From Special Report: Platforms - September 2012
Survey: Big isn’t always better when it comes to platforms
Investment Adviser’s second annual platform survey shows advisers aren’t swayed by big name providers
Advisers’ use of investment platforms has evolved considerably since they were first introduced to the market in 2000. Instead of just using one platform, advisers now use multiple platforms to cater for their clients’ needs. In some cases, they don’t use platforms at all.
Last year, the FSA stated that it expects an “independent adviser to be able to demonstrate why using a particular platform is suitable for an individual client”, implying that advisers must use multiple platforms or even no platform at all if necessary. Investment Adviser’s (IA) survey of IFAs (see below for methodology) reveals that the average number of platforms used by IFAs is three, with 63.3 per cent preferring to do business with those that are not tied to a large company or bank.
Overall, research from The Platforum shows that 36 per cent of advisers are reconsidering their use of a secondary platform to sit alongside their primary platform.
According to the report, a primary platform is defined as that which holds the majority of an adviser’s assets in monetary terms.
Holly MacKay, managing director at The Platforum, explains: “Most adviser firms actually have client assets on three platforms, but this is often a result of acquisitions and decisions made a long time ago.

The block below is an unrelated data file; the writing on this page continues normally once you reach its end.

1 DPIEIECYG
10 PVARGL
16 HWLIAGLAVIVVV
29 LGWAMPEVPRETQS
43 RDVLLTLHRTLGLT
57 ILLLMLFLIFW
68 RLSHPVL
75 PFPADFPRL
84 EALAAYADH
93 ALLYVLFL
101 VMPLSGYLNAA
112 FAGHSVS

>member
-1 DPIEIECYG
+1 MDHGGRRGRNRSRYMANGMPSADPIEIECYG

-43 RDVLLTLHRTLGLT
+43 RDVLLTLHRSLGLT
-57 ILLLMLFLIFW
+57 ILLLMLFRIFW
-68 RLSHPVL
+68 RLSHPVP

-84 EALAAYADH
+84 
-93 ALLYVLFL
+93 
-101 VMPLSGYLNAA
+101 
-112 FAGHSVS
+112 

“We think some of this ‘legacy’ platform business is likely to shift in 2013 when re-registration becomes easier. Having historical platform positions is very different from making the active, tactical decision today to use more than one platform to suit different customer segments. It is this decision making – and re-visiting platform use and adoption - which we see more of today.”
The research suggests that Nucleus and Standard Life tend to gain most traction with advisers who use them on an almost exclusive basis - 71 per cent of Nucleus advisers interviewed by The Platforum use the business as their primary platform and 64 per cent of Standard Life’s adviser clients said the same about that platform.
Ms Mackay suggests that there is a growing opportunity for platforms positioning themselves as a secondary platform.
She says: “Advisers we speak to have much clearer – and usually much simpler – requirements from a secondary platform. They have a clear job in mind and functionality and value for money are the main drivers. Forty-eight per cent identified cost issues as the single most important factor and 41 per cent identified functionality. Many of the ‘nice to haves’ are just not relevant.”
However, while The Platforum research identified that intentions about transitioning business from one platform to another are higher than ever, with 24 per cent of advisers reporting that they were either likely or very likely to change their primary platform over the next 12 months, the IA survey found the opposite.